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Surgical Pathology Criteria



  • Mass in the male breast formed by increased ducts and prominent stroma

Alternate/Historical Names

  • Gynecomasty

Diagnostic Criteria

  • Increased ducts and prominent stroma
  • May be well or poorly circumscribed
  • Early phase
    • Intraductal epithelial proliferation
      • Both epithelial and myoepithelial
      • May be micropapillary or cribriform
      • May be atypical
        • No evidence of increased risk of carcinoma
        • No studies have examined the significance of atypical hyperplasia and carcinoma in situ in gynecomastia
          • In the absence of such studies we use those derived for the female breast
      • May show squamous metaplasia
      • Apocrine metaplasia frequent
    • Periductal stroma typically edematous
      • May show increased cellularity
  • Late phase
    • Less epithelial proliferation
      • May be atrophic with dilated ducts
    • Periductal fibrosis
  • Lobule formation infrequently seen
  • Occasional periductal lympho-plasmacytic infiltrate
  • Pseudoangiomatous stromal hyperplasia in about 25% of cases
  • Histology independent of cause

Richard L Kempson MD
Robert V Rouse MD
Department of Pathology
Stanford University School of Medicine
Stanford CA 94305-5342

Original posting:: May 27, 2006

Supplemental studies


  • Estrogen and progesterone receptors positive in epithelial cells in most cases
  • Prostate specific antigen (PSA) may be focally strongly reactive in about 25% of cases
    • Prostatic acid phosphatase is negative

Differential Diagnosis

Diabetic Mastopathy / Lymphocytic Mastitis Gynecomastia
Prominent perivascular, periductal, perilobular cuffing by B lymphocytes Occasional perivascular lymphocytes
Keloidal like stromal fibrosis No keloidal fibrosis
Prominent epithelioid fibroblasts Fibroblasts not epithelioid
History of diabetes No increased incidence of diabetes
Diabetic mastopathy may rarely occur in males


  • Occurs from puberty to old age with peaks at both ends of the range
    • Rarely described in infants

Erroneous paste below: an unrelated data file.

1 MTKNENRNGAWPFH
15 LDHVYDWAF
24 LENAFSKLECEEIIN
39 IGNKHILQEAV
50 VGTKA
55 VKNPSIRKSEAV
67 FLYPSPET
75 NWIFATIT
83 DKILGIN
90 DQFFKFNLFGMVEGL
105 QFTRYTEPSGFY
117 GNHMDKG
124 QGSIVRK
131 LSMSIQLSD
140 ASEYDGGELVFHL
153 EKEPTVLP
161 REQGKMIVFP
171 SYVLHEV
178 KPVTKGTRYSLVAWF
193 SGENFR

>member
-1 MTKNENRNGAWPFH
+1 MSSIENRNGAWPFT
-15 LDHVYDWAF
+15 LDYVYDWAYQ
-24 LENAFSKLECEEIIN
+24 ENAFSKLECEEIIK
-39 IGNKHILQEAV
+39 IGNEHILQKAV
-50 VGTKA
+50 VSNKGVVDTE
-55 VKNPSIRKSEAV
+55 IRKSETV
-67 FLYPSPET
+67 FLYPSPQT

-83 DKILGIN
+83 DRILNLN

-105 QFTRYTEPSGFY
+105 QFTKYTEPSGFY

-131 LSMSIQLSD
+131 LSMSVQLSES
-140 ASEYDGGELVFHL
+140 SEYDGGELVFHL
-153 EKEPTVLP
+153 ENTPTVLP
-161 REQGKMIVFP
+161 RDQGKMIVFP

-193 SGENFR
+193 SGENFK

• May be unilateral or bilateral
  • Rarely regresses spontaneously
  • Most cases idiopathic
  • Associated medical conditions
    • Cirrhosis
    • Germ cell tumors
    • Hyperthyroidism
    • Hypogonadism
    • Lung carcinoma
  • Associated drugs
    • Androgens
    • Antiretrovirals
    • Cimetidine
    • Digitalis
    • Estrogens
    • Marijuana
    • Spironolactone
    • Tricyclic antidepressants


Biphasic lesions of the breast


  • Rosen PP, Oberman HA. Tumors of the Mammary Gland, Atlas of Tumor Pathology, AFIP Third Series, Fascicle 7, 1993
  • Harigopal M, Murray MP, Rosen PP, Shin SJ. Prepubertal gynecomastia with lobular differentiation. Breast J. 2005 Jan-Feb;11(1):48-51.
  • Gatalica Z, Norris BA, Kovatich AJ. Immunohistochemical localization of prostate-specific antigen in ductal epithelium of male breast. Potential diagnostic pitfall in patients with gynecomastia. Appl Immunohistochem Mol Morphol. 2000 Jun;8(2):158-61.
  • Bannayan GA, Hajdu SI. Gynecomastia: clinicopathologic study of 351 cases. Am J Clin Pathol. 1972 Apr;57(4):431-7.
  • Andersen JA, Gram JB. Gynecomasty: histological aspects in a surgical material. Acta Pathol Microbiol Immunol Scand [A]. 1982 May;90(3):185-90.
  • Milanezi MF, Saggioro FP, Zanati SG, Bazan R, Schmitt FC. Pseudoangiomatous hyperplasia of mammary stroma associated with gynaecomastia. J Clin Pathol. 1998 Mar;51(3):204-6.
  • Sasano H, Kimura M, Shizawa S, Kimura N, Nagura H. Aromatase and steroid receptors in gynecomastia and male breast carcinoma: an immunohistochemical study. J Clin Endocrinol Metab. 1996 Aug;81(8):3063-7.
  • Andersen J, Orntoft TF, Andersen JA, Poulsen HS. Gynecomastia. Immunohistochemical demonstration of estrogen receptors. Acta Pathol Microbiol Immunol Scand [A]. 1987 Sep;95(5):263-7
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